When Brian and Crystal Boal lost their two-year-old son, Landon, to Sudden Unexplained Death in Childhood in September 2006, Bill Weissgerber helped them inaugurate a golf tournament to raise funds to start Landon’s Library. Since its inception, Landon’s Library has provided over 360,000 books in partnership with Dolly Parton’s Imagination Library and other programs to preschool children in Garrett County from birth until kindergarten, the first county-wide effort of its kind in the state. Through this initiative, children also benefit from Kindermusik classes, monthly play dates, and a youth basketball league for Garrett County children in grades K-5.

In an uncanny confluence of coincidence, two other Garrett County families lost young people in separate automobile accidents. Charlie and June McClosky lost their 21-year old daughter, Samantha. And Andrew Woods, the 34-year old son of Tom and Debbie Woods, died. Both Samantha and Andrew were graduates of Southern Garrett High School. Samantha was a college student studying art and Andrew was an attorney and trust officer at First United Bank in Oakland. He left behind a wife, Kyle, and a daughter, Gabrielle.

The Samantha Funding the Arts program was initiated in her memory to support and promote the arts throughout the Garrett county school system. Likewise, the Andrew S. Woods Memorial Scholarship was established to award four Garrett county high school students with funds to continue their education at four-year institutions.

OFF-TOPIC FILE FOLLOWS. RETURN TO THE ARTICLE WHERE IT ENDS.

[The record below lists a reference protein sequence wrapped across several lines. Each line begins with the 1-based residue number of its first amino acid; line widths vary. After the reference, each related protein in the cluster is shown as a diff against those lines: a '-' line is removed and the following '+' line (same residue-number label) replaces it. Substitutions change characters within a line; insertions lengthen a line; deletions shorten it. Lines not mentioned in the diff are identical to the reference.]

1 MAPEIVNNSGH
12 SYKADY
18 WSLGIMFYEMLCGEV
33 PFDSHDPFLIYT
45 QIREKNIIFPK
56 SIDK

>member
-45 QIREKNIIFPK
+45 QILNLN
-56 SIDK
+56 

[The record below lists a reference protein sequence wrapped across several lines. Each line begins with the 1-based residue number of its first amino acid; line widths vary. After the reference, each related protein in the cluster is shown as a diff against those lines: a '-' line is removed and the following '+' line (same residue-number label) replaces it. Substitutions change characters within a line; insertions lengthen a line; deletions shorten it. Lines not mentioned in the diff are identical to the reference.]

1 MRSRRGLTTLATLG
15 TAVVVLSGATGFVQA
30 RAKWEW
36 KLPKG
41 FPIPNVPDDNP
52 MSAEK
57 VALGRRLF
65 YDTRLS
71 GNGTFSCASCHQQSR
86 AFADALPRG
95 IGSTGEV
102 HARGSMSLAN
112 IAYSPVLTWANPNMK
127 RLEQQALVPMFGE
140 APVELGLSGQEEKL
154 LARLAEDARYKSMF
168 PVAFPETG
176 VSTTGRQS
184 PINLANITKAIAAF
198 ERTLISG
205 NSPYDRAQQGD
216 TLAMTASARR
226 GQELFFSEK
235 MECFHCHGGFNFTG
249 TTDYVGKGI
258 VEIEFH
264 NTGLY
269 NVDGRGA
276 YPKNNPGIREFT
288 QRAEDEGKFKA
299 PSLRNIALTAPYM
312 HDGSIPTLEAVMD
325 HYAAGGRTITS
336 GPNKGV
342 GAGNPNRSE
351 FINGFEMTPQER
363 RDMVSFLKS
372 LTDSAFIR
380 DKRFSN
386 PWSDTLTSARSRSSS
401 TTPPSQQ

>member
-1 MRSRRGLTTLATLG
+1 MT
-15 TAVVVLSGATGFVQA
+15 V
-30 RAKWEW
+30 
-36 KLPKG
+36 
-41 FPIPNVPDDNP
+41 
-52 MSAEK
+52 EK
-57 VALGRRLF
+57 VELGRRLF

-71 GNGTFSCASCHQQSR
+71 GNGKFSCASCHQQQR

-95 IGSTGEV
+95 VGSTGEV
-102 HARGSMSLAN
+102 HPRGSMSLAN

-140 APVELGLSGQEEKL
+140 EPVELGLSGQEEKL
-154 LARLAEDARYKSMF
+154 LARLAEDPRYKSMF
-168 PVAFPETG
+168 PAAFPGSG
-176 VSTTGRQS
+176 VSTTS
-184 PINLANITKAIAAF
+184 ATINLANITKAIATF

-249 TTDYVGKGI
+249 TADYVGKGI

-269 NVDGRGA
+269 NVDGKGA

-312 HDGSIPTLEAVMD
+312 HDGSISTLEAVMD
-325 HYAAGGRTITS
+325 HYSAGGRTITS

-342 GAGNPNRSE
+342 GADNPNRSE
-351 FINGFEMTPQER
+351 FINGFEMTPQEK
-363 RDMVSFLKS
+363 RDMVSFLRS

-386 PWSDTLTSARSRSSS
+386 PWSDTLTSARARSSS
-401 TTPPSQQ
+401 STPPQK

Weissgerber’s love of community and his visionary thinking led him to reach out to the McClosky and Woods families to include them in the annual golf tournament he had helped organize in memory of Landon Boal.

The losses of these three people from the community indeed served as the inspiration for the WGW Community Youth Cup, a three-day event including a reception and two golf tournaments, along with several community-based activities. Since its inception, it has raised in excess of $800,000 for over 125 different charities serving youth.

“When Andy and Samantha died, we were asked to be part of it,” said Tom Woods, the former Maryland Hall of Fame football coach and principal of Southern High. “We had thought about trying to raise $1,000 for a scholarship to give every year, but when we got involved with the WGW Benefit Golf Tournament, things just ballooned.”

“All of this was the brainchild of Bill Weissgerber,” said Woods, “who has put a tremendous amount of his time and resources into this to ensure the kids of Garrett County have these financial opportunities.”

The WGW’s mission is to promote the Christian values that are part of the families of Landon, Samantha, and Andrew.

At press time of this article, the COVID-19 pandemic renders uncertain the possibility that the June 2020 WGW events can be held. But for a possibility thinker like Weissgerber, the legacy of love for his community will not end.

“We will find a way to persevere,” says Bills.

Currently investigating ways of creating an endowed fund for perpetual giving is high on his list of priorities in his partnership with CTF.

Serving both Garrett and Allegany counties in Maryland, as well as the adjacent West Virginia’s Mineral County, CTF helps philanthropists like Weissgerber match funds to the community causes for which they are most passionate. To date, CTF has granted in excess of $675,000 for education and youth leadership in Garrett County, including projects like the Music at Penn Alps K-12 scholarship program, the Maryland Mountain Music institute held at Garrett College each summer, and the Garrett Engineering and Robotics Society (GEARS), among others.

“I have found the people of Garrett County to be incredibly resilient in the face of challenge and to possess an enviable pride in the remarkable beauty of their region and in their community,” states Marion Leonard, president of the CTF board.